History of St. John's Cemetery - JuniperCivic.com
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History of St. John's Cemetery

Dorothy Speer

St. John's Cemetery entrance at 80th Street & Metropolitan Avenue

The area now called St. John's Cemetery was once called the Hempstead Swamp. Lands were allotted and clearing and draining began about 1670.

On August 8, 1879 the Rev. John Loughlin, the Roman catholic Bishop of Brooklyn, bought the Mills farm for $44,000. On September 6, 1879 the property was transferred to the newly organized St. John's Cemetery. Shortly after surveyors went to work projecting plans for roads and burial plots.

In November, 1880 John Schneider, a Middle Village resident, was appointed Supt. of St. John's Cemetery. Timothy Moloney was given a contract to start fencing in the cemetery. In March of 1881 laborers were hired for grading and laying out plots for burials. Supt. Schneider was in charge of the dirt roads. Several layers of crushed stone were laid on the dirt roads.

On September 3, 1881 the Middle Village and North 2nd Street Railroad – without having a permit to do so – started laying ties and track to extend their horse car railroad to Dry Harbor Road. The Highway Commissioners of Newtown took then to court because they were working without a permit. The Supreme Court threw the case out.

The cemetery was dedicated on November 20, 1881. Rt. Reverend Bishop John Loughlin sent his vicar general, Rev. Keegan to perform the solemn ceremony of blessing the ground where the bodies of the dead were to rest. He was accompanied by the Rev. Zimmer of Middle Village, Rev. Paulesgi of Astoria and Rev. Dauffenbach of Winfield.

Timothy Molony died before finishing the fence work, so Dennis Cowhey was awarded the contract. In June 1882 the Middle Village and North 2nd Street Railroad started operating horse cars to the main gate of St. John's cemetery. It was a shuttle service and people were charged an extra 3 cents. The last spike to complete the extension to Dry Harbor was pounded home by Henry Closius, who was a Town Assessor for the township and who lived in Middle Village.

After John Schneider died in 1891, John F. McCloskey was appointed Supt. When Dennis Cowhey completed the fencing, school children who attended Whitepot School could no longer take the shortcut through the cemetery grounds.

In 1904 they filed for a building permit to erect a two story brick office building on the corner of Metropolitan Ave. and Dry Harbor Road at a cost of $29,000. The cemetery authorities also voted to spend $50,000 for more grading and laying out a new section of the property.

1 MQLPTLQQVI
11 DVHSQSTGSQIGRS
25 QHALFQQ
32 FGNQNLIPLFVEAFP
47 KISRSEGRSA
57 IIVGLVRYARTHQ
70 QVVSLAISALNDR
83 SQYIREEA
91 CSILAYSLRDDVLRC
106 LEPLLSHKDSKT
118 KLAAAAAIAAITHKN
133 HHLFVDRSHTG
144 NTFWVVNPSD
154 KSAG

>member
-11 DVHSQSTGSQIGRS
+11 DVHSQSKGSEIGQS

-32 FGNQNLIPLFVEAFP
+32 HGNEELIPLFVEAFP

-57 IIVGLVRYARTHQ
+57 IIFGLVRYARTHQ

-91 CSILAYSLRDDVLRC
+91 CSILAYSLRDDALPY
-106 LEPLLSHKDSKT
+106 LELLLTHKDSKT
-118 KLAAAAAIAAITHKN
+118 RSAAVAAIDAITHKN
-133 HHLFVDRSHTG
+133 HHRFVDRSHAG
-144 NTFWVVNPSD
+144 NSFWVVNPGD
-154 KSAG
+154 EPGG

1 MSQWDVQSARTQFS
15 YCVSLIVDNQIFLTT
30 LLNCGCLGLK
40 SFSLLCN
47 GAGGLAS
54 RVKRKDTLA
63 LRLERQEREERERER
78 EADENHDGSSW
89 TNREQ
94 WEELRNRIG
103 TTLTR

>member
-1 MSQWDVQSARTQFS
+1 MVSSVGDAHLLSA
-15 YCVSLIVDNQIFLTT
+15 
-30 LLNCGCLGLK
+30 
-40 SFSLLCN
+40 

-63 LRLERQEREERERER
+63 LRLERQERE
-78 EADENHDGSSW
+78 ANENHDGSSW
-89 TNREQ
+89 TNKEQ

The first section of St. John's Cemetery was opened in 1880. The second section was opened in 1933 south of Metropolitan Avenue. the last section was an old farm acquired in 1947. It's boundaries were Dry Harbor Road, Furmanville Avenue and Woodhaven Blvd.

By 1913 John McCloskey, Jr. was working with his father, and was Assistant Superintendent. Eventually he succeeded his father as Superintendent.

St. John's Cemetery has several "Godfathers" buried in the plot north of Metropolitan Avenue, including Joseph Porfaci, who died of cancer in 1962; Charles "Lucky" Luciano who died of a heart attack near Naples, Italy in 1969; Vito "Don George" Genovese who died in prison in 1969 (reportedly he had arranged for the "hit" against Frank Costello which was to Genovese); Joseph Columbo who was shot in 1971; Carlo Gambino who died of a heart attack in 1975; and Carmine Galente who was killed in 1979.

St. John's Chapel was built in 1953 near Metropolitan Avenue. it was primarily intended for prayer and meditation by cemetery visitors. Seating 160 persons, the building has an exterior of seam-face granite with limestone trim and slate roof. Stained glass windows in the nave depict 20 episodes in the life of Christ. The cost of the chapel was around $235,000. In 1953 it received a Bronze Plaque – Building Award – for Religious Buildings.

The last sale of graves in St. John's was in 1989. Msgr. George Mooney, Director of the Catholic Cemeteries Office, said that the three year old Resurrection Mausoleum in St. John's has used only a third of its 3,000 crypts. A small parcel of land within St. John's Cemetery may be developed at some time in the future, adding about 1,000 grave sites.

Recently, Father Michael J. Reid, the new Diocesan Director of Catholic Cemeteries, announced that new graves are now available at St. John's Cemetery in Middle Village.